4. Omnipresence (Fitbit)
Part of the hype surrounding VR and augmented reality is the idea of tech transporting us beyond our physical location. I can swim with dolphins from New York City or enhance my neighborhood with landmarks that come to life via an app.
Fitbit is blurring reality further with the release of its Adventure app. The hiking trails of Yosemite National Park are now part of your morning jog with Fitbit’s app that connects to all of its devices. The company also rewards users with fun trivia or advice to continue living a healthy life. Through Adventures, Fitbit provides its users with a holistic experience, the heart of which is the wearable. The campaign creates an interactive form of storytelling driven by what you’re wearing on your wrist.
For brands, the big takeaway here is that wearables are the canvas for a broad swath of content types. When it comes to wearables, don’t limit your brand to devices; instead, let them sit at the root of your next experience.
5. Everyday Enhancement (Ford)
A distracted driver is an unsafe driver. Instead of giving users one more thing to worry about, Ford is exploring wearables to make driving a better overall experience for your health. Augmented reality is already a much talked about feature that’s being implemented in more cars (think heads-up displays that show gas levels or miles per hour on your windshield), and Volvo even has in-car delivery to make errands a walk in the park.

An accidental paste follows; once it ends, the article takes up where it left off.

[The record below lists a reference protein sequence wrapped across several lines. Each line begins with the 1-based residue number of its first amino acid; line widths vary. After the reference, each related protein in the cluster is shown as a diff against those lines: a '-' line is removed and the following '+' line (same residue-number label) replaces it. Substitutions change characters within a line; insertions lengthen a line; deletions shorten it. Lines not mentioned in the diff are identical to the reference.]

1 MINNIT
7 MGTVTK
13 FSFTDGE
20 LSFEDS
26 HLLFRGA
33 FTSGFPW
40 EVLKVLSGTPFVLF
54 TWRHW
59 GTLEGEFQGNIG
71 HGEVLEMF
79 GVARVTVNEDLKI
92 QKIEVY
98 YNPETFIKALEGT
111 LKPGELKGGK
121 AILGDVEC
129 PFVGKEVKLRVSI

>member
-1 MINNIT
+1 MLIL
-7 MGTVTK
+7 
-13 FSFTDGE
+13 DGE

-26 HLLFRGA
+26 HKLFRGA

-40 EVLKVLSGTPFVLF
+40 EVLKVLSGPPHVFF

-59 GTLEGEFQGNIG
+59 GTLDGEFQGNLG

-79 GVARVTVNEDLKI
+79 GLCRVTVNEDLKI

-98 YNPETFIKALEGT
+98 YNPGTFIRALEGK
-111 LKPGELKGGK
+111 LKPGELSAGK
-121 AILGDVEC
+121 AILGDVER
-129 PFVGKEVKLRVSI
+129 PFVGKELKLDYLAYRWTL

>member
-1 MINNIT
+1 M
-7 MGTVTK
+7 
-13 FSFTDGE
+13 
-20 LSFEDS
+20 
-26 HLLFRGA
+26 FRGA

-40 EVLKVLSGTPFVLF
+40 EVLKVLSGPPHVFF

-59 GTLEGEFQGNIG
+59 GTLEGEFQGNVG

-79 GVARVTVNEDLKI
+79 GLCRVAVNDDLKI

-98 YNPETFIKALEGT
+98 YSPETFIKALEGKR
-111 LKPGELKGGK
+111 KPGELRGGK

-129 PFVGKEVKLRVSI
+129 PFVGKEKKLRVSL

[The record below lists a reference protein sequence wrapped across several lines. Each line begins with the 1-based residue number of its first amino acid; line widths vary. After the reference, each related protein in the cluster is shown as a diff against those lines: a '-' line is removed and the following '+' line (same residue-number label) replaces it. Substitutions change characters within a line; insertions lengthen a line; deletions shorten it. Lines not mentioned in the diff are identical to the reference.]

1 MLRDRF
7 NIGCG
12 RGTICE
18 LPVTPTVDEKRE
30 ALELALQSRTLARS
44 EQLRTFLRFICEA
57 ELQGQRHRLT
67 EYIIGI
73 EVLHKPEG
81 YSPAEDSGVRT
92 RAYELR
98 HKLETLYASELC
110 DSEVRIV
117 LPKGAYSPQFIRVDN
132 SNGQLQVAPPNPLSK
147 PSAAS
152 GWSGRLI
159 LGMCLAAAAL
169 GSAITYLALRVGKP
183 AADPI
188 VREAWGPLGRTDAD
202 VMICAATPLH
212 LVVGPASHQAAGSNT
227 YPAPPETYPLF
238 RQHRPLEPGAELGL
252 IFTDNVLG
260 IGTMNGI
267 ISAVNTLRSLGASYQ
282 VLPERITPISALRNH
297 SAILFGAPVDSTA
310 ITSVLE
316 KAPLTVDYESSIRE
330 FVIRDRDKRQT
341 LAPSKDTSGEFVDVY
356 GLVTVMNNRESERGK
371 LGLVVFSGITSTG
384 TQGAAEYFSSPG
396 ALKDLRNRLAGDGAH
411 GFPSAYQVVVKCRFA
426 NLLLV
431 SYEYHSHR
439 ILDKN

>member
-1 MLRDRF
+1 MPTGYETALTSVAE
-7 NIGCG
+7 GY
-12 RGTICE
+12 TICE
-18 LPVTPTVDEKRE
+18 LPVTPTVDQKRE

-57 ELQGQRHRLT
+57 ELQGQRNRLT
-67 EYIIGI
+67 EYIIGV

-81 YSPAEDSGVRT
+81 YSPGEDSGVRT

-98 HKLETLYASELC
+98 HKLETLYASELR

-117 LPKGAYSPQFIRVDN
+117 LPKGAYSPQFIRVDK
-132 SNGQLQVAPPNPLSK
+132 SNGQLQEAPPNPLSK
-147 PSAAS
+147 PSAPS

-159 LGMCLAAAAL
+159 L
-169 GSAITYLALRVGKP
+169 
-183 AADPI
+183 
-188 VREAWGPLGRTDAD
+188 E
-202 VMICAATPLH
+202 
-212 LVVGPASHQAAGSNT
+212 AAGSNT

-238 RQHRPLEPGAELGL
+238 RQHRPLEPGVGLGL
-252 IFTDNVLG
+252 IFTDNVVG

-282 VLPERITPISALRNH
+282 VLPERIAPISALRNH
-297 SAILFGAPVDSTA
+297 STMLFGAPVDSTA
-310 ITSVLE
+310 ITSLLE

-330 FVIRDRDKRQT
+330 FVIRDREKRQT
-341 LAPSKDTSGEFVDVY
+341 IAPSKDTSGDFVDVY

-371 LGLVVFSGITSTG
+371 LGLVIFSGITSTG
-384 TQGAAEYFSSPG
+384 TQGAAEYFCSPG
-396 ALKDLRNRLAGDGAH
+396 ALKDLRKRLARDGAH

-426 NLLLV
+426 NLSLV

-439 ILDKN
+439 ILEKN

The Ford Wearables lab is looking at the technology to monitor the health and well-being of drivers for safer experiences. The car manufacturer is also exploring ways to connect driver assistance technology to wearables. A wearable now goes beyond just tracking your health. It can actually improve your driving experience, which unlocks a lot of interesting marketing possibilities. Imagine wearing a fitness tracker that’s connected to your car that adjusts the sensitivity of the vehicle’s lane detection if it detects sleepiness or increased heart rate.
Wearables are no longer limited to wrists, with many affordable options capable of delivering breathtaking experiences. Companies have a reason to be excited with VR, and several of these campaigns prove there’s plenty of potential in smartwatches and fitness trackers. By embracing the interactivity and versatility of the wearables, these content marketing trends can unlock memorable campaigns.
This article first appeared in www.skyword.com